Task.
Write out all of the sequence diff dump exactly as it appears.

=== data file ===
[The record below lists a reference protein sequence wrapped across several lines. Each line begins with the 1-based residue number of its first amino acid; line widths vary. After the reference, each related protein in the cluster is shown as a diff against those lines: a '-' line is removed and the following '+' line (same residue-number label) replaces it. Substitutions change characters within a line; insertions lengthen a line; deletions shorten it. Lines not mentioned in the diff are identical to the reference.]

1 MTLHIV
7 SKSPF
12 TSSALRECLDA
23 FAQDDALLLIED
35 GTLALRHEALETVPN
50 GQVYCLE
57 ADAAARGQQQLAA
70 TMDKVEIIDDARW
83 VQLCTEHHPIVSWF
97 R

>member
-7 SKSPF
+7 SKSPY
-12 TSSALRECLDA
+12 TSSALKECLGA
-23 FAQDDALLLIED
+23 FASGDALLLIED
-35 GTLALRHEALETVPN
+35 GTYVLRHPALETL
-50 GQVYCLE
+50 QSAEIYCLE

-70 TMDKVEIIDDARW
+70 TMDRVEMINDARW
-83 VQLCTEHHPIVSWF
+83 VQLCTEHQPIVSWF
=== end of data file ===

[The record below lists a reference protein sequence wrapped across several lines. Each line begins with the 1-based residue number of its first amino acid; line widths vary. After the reference, each related protein in the cluster is shown as a diff against those lines: a '-' line is removed and the following '+' line (same residue-number label) replaces it. Substitutions change characters within a line; insertions lengthen a line; deletions shorten it. Lines not mentioned in the diff are identical to the reference.]

1 MTLHIV
7 SKSPF
12 TSSALRECLDA
23 FAQDDALLLIED
35 GTLALRHEALETVPN
50 GQVYCLE
57 ADAAARGQQQLAA
70 TMDKVEIIDDARW
83 VQLCTEHHPIVSWF
97 R

>member
-7 SKSPF
+7 SKSPY
-12 TSSALRECLDA
+12 TSSALKECLGA
-23 FAQDDALLLIED
+23 FASGDALLLIED
-35 GTLALRHEALETVPN
+35 GTYVLRHPALETL
-50 GQVYCLE
+50 QSAEIYCLE

-70 TMDKVEIIDDARW
+70 TMDRVEMINDARW
-83 VQLCTEHHPIVSWF
+83 VQLCTEHQPIVSWF